OK, so I didn’t do the interview, but kudos to Leroy Douresseaux as its an interesting read. I think Sonia sums up the ‘advice for aspiring manga artists’ question very succinctly in one paragraph, plus I love that the start of her answer to the question ‘When you’re not drawing, how do you spend your spare time?’ is ‘Spare time?’, and thus is the life of an artist
Archive for February, 2010
Perhaps not entirely UK-small-press centric, but I was recently a judge for the Webcomic List Awards 2009 and the results are out today!
It was surprisingly difficult to rank the nominees as often comics simply have different art styles, and you can’t really say whether one is ‘better’ then another. But it was also fun to talk through the entries with my other half and discuss what we thought of each comic’s artwork as they related to each other.
One find for me was Dresden Codak – I really loved the background art for this comic, and the presentation overall is pretty unique too. Definitely one to go back and read more of!
This review was originally written for REDEYE magazine.
‘Journey’ by Caroline Parkinson, 9 pages, A5 full colour stapled single issue, £2.50.
Journey is a one-shot single issue wordless comic that tells the story of a relationship as it begins, blossoms, and matures, all under the watchful gaze of an underground station’s security camera.
The comic tells a subdued story with little action or passionate romance, however the reader’s attention is held by Caroline Parkinson’s attention to detail in the layout of her pages. A feast of different angles are utilised in the panels: wide-angle establishing shots, close-ups, overhead shots from the security camera’s perspective, and even top-down views where appropriate. The cover showcases this style: it features a crowd of people at an underground station, all drawn from a demanding overhead perspective.
Most of the art is drawn very accurately, however proportion is sometimes a little off in close-up shots of the characters. The colour palette is quite bright and the colours have reproduced very well in print, giving a light and airy feel.
I can’t say too much about the story here as it would be too easy to spoil 9 pages worth, but the characters are easy to relate to, and lets just say that the course of love as told here doesn’t necessarily run smoothly.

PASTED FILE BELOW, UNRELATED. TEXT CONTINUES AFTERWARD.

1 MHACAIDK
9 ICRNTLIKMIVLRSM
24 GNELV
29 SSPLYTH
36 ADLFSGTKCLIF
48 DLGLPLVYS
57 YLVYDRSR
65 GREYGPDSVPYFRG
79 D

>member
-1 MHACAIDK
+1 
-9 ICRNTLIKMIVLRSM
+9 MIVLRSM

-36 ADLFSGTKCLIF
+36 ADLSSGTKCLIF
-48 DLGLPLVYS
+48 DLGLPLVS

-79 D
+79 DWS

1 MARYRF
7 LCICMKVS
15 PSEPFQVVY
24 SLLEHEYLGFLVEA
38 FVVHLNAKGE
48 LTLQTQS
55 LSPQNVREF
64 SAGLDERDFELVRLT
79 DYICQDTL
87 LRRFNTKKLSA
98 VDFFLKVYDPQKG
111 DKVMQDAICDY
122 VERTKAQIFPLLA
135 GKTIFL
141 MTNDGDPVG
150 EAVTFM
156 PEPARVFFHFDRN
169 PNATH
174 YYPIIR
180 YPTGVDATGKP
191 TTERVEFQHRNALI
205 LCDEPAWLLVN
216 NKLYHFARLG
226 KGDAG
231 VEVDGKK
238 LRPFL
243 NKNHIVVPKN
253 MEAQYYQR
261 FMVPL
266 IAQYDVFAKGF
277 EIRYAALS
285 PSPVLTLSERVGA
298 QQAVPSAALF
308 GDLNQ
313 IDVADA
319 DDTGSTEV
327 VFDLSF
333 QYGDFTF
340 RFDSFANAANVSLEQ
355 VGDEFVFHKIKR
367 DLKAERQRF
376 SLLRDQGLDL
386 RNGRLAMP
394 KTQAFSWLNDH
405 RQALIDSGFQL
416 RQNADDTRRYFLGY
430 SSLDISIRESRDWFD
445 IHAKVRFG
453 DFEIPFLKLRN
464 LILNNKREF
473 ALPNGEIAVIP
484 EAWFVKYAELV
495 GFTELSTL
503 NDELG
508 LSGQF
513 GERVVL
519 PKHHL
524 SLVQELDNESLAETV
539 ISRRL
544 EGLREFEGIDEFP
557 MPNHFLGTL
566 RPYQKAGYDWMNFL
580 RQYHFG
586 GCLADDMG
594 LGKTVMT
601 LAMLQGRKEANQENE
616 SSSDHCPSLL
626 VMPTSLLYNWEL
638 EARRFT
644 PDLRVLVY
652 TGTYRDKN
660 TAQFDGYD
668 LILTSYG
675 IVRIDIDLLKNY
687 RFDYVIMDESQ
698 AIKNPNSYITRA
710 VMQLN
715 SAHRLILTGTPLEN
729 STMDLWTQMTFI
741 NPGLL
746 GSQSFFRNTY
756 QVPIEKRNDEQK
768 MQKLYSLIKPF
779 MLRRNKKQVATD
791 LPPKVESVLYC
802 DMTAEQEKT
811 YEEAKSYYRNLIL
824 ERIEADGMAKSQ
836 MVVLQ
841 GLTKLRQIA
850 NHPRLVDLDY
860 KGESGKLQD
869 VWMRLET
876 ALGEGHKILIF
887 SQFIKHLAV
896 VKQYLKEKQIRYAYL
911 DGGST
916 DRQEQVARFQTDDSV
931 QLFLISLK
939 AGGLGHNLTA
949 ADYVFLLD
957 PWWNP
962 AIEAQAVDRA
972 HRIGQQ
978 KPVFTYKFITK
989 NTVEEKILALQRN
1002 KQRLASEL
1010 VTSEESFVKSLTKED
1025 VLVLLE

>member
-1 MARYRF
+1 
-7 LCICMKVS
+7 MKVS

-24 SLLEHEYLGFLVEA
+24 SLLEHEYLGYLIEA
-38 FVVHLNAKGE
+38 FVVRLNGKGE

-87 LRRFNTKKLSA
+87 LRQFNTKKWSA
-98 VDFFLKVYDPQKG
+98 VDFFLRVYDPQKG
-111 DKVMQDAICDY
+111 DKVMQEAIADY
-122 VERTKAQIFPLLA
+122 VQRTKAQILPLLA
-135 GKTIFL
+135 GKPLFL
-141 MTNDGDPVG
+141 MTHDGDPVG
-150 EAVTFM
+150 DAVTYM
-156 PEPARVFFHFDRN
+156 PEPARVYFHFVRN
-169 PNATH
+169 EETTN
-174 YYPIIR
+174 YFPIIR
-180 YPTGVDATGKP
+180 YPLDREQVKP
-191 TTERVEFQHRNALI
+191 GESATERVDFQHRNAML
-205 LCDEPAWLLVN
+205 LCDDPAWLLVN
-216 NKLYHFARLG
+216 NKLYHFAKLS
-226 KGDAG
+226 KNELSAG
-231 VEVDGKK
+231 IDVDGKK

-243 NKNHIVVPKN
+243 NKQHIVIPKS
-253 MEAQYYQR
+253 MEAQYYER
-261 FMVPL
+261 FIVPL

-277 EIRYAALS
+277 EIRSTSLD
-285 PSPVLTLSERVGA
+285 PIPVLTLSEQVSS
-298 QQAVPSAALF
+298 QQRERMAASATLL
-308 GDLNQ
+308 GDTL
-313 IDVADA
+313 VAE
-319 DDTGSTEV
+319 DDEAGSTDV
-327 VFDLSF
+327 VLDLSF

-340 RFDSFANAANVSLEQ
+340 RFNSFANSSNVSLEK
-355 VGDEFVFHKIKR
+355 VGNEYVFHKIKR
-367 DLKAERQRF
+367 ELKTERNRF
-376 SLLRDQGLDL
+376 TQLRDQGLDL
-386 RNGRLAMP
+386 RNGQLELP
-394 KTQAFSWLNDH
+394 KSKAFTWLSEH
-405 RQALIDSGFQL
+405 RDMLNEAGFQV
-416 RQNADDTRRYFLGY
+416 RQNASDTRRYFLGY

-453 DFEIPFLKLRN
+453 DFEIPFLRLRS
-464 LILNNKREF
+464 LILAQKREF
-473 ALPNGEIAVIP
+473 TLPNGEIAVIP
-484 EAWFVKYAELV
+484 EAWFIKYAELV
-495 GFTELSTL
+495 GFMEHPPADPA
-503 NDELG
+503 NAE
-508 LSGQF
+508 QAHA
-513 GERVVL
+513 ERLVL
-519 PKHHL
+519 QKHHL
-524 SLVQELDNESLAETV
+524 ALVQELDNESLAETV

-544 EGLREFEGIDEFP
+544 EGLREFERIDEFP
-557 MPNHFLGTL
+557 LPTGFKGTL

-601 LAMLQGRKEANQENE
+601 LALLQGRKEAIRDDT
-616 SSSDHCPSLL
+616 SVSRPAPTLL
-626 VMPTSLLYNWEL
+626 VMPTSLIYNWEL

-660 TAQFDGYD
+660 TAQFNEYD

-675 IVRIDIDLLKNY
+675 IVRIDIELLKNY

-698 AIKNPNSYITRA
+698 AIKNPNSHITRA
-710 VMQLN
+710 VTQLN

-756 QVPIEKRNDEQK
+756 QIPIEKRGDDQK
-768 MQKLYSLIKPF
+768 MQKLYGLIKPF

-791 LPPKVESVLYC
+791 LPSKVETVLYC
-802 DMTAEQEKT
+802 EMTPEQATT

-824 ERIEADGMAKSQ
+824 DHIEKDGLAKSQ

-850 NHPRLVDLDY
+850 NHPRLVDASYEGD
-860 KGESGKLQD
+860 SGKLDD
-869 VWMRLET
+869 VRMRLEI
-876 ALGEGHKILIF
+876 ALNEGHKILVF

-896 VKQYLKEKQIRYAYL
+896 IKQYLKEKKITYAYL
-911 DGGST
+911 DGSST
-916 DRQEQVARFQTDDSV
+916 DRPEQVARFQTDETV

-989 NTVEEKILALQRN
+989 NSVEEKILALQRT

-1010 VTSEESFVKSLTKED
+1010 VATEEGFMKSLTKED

To some readers, Journey will be a worthwhile read that leaves them pondering over their own experiences in love. However, the somewhat experimental art might leave others feeling that it is a little dry: rather like it was an extended drawing exercise for the creator.
Personally I would like to have seen the concept of a relationship as seen through the eyes of a security camera pushed a little further than it was in Journey. For example, I wonder what Caroline could have come up with if she had restricted herself to only using shots taken through the ‘eyes’ of a network of security cameras, and perhaps with a more muted colour palette to reflect the dull, fluorescent light of underground stations. But I have to commend Caroline on basing her comic on normal people. Her characters don’t have any special abilities, they’re not from some crazy parallel universe, and they’re not suffering from any out-of-the-ordinary angst. They are believable everyday people: anyone you might see whilst waiting for the underground, or even yourself.
I would recommend this thought-provoking short comic to those who enjoy stories that are predominantly told through quiet pictures, rather than lots of text and effects. This is one to absorb over a calming tea break.
Journey can be read for free on Caroline’s website
(just go to the ‘comics’ section and scroll down until you see a thumbnail for it – click on the numbers to read each page in order). More of her work, and contact details, can also be found there.
A review copy of this comic was provided.